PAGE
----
By Ian MacAllen on Thursday, April 3rd, 2014 at 12:51 pm
Pacifist, celibate, and highly religious, the Shakers are perhaps best remembered for their furniture. But they also possessed a fascination with the mysticism surrounding teenage girls who spoke tongues. Two of these teenage girls are the focus of Rachel Urquhart’s new novel The Visionist. She was joined by Tin House co-founder Elissa Schappell at Community Bookstore to talk about the novel and the Shaker influence.
Three different characters narrate the novel. Fifteen-year-old Polly Kimball, abused by her father, burns down the family farm. Sister Charity, covered in paisley shaped lesions, is believed to be possessed by the devil. Finally, Simon Pryor, an outside inspector, is sent to investigate fire. Urquhart reads a section from each of the characters.
Schappell, who has been friends with Urquhart for some time, begins the discussion with an anecdote from their past. Urquhart had invited Schappell out into the country for a writing weekend. They spent their days writing and evenings drinking wine. One night, Urquhart suggested they read what they had written. Schappell describes the time hearing Urquhart read as a profound experience.
“I was not interested in period novels,” Urquhart says. But a neighbor in the Berkshires had taken an interest in the Shaker culture and declared that he had found a subject for her to write about. Urquhart dismissed the Shakers at first. Drawing inspiration from the little weekend town seemed an odd choice. “It would be like a New Yorker writing about the Empire State Building.”
But she took the neighbors advice and bought two books on Shaker culture from Yellow House Books. In the car ride back to New York City, she began reading the books aloud to her husband. Before reading the books, she says she grew up thinking the Shakers were a big yawn. “They seemed very American–and historical.”
But after the car ride, after having read the books her neighbor recommended, her mind changed. “The story fell into my head like some weird vision,” she says. She figured out she wanted to write about an abused girl, and realized she needed to write the character with close third person. The voice came first. The risk, she says, is that third person breeds passive characters and its hard to give these characters agency when they can’t even say “I.”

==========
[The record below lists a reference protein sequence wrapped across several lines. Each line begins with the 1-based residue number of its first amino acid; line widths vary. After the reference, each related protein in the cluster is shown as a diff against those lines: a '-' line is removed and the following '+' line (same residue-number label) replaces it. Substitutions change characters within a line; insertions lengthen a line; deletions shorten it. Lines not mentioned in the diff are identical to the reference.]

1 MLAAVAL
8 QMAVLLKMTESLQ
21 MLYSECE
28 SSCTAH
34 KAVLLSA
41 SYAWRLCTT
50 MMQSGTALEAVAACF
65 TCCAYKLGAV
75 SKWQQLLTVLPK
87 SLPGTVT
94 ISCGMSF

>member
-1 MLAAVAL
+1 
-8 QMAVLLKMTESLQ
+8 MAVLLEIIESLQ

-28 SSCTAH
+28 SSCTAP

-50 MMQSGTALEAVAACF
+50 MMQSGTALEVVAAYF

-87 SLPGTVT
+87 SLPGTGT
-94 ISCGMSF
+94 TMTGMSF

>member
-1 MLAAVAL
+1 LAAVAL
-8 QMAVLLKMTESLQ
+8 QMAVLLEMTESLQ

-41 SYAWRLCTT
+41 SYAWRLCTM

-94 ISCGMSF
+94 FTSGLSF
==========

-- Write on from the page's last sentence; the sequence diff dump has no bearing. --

Then a nursing magazine arrived at her house–a legacy of the former resident. On the back page was a picture known as The Paisley Lady, a photo from the nineteenth century of a girl covered in large lesions. She realized she would add this trait to a character too, the lesions the mark of the devil.
Both Polly and Charity came from places of isolation. Their separation from society allowed them to become friends.
The hardest voice was Simon Pryor, the investigator. “He’s the plot guy, the motor of for the book,” she says. Urquhart says plot challenged to her. “MFA stories didn’t need a plot,” she says of her time enrolled in a writing program. Because Pryor served an important role in building plot, she says that she “dreaded writing his sections.” Pryor’s first iteration was as a series of letters written from a judge.
The novel required three years of research, though this was spread across a decade of writing. Urquhart sent a draft to an academic Shaker expert to consult on the accuracy of the novel. Apparently, accurate Shaker history is big business. Though mostly correct, the novel required a few alterations. For instance, Urquhart wrote a scene with young girls wearing bonnets. While Shaker women wear bonnets, girls do not. Only after achieving puberty are women provided the headwear. The bonnets covered the neck, a body part they considered scandalous. The bonnet also acted like blinders to prevent women from shooting flirtatious looks at men.
At one point, Urquhart had to rewrite the entire novel from scratch. She was just a few days away from sending a copy of the final draft to her editor when her laptop–with the only copy of the manuscript–was stolen out of her home. The backdoor of the house had been left open while she was sorting recycling. The laptop went missing, though Urquhart only noticed the following morning. At first she thought she threw the computer out with the recycling and chased after the truck to try and retrieve the computer.
Her neighbors later told her a homeless man had come to the door claiming he had found a discarded laptop in the neighborhood looking for a reward. The neighbors hadn’t lost a laptop, and so turned him away. The police eventually caught two men working in concert to steal expensive items and then return them for reward money. Urquhart’s manuscript was never recovered.
She adds she wrote the book thinking that it wouldn’t be published.
Rachel Urquhart and Elissa Schappell
Tuesday, April 1, 2014
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